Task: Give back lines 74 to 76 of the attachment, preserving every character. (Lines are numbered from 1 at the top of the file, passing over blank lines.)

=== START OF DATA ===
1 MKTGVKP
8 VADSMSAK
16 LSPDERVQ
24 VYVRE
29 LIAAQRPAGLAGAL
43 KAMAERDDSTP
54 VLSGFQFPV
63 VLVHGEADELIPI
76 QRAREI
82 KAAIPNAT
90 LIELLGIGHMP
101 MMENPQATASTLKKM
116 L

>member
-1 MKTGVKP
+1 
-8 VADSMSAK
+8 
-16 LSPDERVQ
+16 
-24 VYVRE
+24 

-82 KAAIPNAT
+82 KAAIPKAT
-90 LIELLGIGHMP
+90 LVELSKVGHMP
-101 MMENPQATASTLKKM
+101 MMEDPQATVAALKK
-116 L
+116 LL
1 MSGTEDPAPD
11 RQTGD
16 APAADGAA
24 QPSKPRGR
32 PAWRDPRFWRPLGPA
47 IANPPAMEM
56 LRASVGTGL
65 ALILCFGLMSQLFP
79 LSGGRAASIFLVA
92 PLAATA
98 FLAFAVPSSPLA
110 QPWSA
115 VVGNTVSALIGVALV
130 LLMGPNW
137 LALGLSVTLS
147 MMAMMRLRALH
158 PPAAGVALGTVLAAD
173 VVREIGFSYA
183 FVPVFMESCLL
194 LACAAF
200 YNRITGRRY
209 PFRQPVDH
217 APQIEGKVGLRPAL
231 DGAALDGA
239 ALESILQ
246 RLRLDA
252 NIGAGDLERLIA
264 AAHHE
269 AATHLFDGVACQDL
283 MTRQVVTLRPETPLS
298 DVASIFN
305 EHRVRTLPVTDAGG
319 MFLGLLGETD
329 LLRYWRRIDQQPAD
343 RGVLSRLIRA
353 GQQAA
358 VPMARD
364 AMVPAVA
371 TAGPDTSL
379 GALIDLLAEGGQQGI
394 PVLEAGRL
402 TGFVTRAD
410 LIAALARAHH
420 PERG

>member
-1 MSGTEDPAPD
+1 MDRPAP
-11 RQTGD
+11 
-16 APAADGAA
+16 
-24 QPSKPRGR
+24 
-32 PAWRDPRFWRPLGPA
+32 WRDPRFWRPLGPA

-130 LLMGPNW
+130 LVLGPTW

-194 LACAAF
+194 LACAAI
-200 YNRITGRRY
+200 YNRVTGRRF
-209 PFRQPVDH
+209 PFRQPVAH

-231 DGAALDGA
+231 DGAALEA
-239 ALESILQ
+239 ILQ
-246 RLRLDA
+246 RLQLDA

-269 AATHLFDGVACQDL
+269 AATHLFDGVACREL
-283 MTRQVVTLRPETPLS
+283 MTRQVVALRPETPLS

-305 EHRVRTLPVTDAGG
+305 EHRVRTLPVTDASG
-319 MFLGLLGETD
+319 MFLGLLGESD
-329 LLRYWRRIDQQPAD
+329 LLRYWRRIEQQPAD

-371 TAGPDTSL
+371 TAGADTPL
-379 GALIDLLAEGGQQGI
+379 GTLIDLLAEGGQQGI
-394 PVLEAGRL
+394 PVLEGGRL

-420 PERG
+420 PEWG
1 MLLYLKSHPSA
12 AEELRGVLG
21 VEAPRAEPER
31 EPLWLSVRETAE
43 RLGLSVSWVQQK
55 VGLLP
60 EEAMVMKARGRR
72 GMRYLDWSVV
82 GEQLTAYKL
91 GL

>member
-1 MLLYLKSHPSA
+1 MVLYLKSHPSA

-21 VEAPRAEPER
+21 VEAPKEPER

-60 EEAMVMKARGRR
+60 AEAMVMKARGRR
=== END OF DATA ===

420 PERG

>member
-1 MSGTEDPAPD